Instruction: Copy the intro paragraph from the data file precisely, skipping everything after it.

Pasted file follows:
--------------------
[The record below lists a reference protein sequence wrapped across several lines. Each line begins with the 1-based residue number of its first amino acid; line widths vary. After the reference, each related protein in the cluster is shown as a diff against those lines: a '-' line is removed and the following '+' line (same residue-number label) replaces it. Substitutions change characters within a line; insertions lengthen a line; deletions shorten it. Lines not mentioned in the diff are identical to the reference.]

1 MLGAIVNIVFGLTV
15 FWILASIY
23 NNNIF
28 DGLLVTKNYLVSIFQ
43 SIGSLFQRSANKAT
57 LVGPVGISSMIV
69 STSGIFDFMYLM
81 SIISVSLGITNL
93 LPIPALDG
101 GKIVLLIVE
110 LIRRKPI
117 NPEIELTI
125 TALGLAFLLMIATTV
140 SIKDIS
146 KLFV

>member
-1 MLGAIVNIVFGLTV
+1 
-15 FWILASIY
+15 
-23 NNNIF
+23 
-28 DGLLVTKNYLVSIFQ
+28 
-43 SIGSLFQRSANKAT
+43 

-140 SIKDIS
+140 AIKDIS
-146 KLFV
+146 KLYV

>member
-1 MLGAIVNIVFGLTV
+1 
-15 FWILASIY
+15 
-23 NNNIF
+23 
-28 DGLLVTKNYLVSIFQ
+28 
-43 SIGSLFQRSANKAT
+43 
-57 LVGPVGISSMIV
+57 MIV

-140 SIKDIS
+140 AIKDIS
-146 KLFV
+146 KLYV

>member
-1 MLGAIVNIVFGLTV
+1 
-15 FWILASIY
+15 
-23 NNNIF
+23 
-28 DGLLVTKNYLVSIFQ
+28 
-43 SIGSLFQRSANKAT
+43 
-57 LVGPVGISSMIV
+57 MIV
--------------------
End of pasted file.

[The record below lists a reference protein sequence wrapped across several lines. Each line begins with the 1-based residue number of its first amino acid; line widths vary. After the reference, each related protein in the cluster is shown as a diff against those lines: a '-' line is removed and the following '+' line (same residue-number label) replaces it. Substitutions change characters within a line; insertions lengthen a line; deletions shorten it. Lines not mentioned in the diff are identical to the reference.]